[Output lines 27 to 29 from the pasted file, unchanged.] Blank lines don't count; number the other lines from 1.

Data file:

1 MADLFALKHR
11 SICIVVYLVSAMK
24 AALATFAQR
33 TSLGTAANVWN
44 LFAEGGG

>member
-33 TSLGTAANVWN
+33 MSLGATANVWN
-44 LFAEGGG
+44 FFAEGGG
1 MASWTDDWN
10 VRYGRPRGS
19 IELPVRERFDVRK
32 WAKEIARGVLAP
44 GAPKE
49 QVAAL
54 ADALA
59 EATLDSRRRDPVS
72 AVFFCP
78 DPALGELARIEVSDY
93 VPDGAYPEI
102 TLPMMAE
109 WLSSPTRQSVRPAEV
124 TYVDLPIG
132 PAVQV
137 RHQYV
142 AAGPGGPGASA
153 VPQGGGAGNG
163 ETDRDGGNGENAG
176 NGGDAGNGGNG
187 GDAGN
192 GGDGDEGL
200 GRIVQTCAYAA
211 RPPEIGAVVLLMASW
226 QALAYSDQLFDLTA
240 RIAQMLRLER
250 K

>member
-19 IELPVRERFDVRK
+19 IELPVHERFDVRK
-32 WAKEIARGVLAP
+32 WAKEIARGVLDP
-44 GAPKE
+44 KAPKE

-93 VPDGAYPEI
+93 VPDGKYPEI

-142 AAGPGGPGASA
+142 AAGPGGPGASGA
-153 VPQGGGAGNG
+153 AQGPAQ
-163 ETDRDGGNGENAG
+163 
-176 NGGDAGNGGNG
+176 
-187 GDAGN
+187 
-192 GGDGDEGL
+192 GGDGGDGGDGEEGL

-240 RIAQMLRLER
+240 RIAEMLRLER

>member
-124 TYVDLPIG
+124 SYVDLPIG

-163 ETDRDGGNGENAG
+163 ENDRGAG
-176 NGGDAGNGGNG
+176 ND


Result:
142 AAGPGGPGASA
153 VPQGGGAGNG
163 ETDRDGGNGENAG